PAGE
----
The decision to pull the trigger once aim is taken is often slightly labored, but is and must be made with the quickness. There have been media stories on violence and atrocities committed by U.S. forces in Iraq mostly – haven’t heard too many out of Afghanistan. And people often are quick to blame the command climate or the levels of combat stress, the leadership within the squad or platoon – there are a number of things cited as a failure when atrocities occur. But in war, atrocities will occur (not that I advocate or support them). It goes against our own American principals as well as the Geneva conventions, but an element of the ‘fog of war’ is the age old question: When do I pull the trigger?
I have a journal entry from November 2004 I would like to share with you:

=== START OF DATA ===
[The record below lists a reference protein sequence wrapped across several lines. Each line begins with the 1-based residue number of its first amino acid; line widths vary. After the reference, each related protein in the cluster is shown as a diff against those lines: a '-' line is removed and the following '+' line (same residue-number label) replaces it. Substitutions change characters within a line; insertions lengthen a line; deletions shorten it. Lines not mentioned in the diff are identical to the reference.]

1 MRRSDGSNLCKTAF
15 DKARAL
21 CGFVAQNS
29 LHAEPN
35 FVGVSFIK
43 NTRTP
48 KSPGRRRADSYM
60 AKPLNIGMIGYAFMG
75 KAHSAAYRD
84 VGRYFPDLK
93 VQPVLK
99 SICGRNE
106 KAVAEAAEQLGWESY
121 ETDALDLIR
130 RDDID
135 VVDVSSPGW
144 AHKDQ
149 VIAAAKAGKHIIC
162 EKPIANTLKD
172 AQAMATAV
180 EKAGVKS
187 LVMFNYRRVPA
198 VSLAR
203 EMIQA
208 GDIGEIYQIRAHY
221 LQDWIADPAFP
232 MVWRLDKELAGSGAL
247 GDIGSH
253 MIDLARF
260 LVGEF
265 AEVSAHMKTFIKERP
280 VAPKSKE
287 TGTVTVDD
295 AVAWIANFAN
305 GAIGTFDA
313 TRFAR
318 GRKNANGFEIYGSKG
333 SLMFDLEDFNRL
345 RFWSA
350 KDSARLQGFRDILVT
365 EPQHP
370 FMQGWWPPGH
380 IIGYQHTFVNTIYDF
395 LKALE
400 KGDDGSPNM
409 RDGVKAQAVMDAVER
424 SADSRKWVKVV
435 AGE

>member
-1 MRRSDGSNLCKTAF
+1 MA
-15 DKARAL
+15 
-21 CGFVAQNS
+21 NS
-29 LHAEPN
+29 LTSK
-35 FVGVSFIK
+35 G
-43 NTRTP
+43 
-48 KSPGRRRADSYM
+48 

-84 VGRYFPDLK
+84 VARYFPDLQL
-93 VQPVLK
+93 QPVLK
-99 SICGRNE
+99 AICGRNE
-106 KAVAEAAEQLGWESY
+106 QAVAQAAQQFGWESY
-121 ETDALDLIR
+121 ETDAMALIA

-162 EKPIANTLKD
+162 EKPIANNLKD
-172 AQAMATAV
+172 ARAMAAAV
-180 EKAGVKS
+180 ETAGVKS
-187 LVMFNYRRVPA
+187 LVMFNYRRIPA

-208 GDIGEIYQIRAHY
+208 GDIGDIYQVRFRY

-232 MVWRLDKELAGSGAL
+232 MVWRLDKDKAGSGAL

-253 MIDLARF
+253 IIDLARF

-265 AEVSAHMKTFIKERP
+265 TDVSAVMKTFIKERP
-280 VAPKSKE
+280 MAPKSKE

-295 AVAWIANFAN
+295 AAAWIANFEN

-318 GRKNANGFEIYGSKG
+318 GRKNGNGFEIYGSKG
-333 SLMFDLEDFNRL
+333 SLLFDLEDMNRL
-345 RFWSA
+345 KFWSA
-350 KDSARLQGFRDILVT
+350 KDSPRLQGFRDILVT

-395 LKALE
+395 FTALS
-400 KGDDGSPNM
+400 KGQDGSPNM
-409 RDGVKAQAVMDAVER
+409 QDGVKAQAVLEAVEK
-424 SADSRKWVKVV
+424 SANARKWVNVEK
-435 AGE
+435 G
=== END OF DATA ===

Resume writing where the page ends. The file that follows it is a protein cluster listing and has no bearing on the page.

‘I saw the flash for a brief second and then saw and heard the boom, as the explosion went off right next to the HMMWV. That was how we wound down the day today, after still only having two Strykers working, and an up-armored HMMWV. We were returning to FOB Freedom from FOB Diamondback when about 2 km out, we passed under a set of twin underpasses. They come from the highway, and although they are within 20 meters of each other, one is significantly taller than the next. I always scan them as we go under and come out from them, because you never know who is up there trying to throw a grenade. Well today, some jerk was. I has just passed under it, scanned the top, and the HMMWV was about to clear the underpass when the explosion occurred. It was about 10 meters from the side of the vehicle, near the median. Initially we thought it was an IED but we saw and heard the blast, but didn’t feel it. We figure someone hiding on the overpass lobbed it off real quick when they saw us coming. It makes me mad, because I had just cleared it and saw nobody, and was scanning the off-ramp when I saw go off. I flipped the safety on my weapon to semi and was prepared to pepper the off ramp and overpass, but didn’t want to shoot over top of the HMMWV and its gunner. So I swung left and looked to our three o’clock to see if the blast was to initiate any type of ambush. I saw nothing, but by then it was too late, we were past it all, and there was no need to shoot. But I should have suppressed the wall and anyone who was hiding up there, and the HMMWV’s gunner told me later that he doesn’t care if I shoot over his head, or two feet from him, just as long as I know he is there and don’t hit him.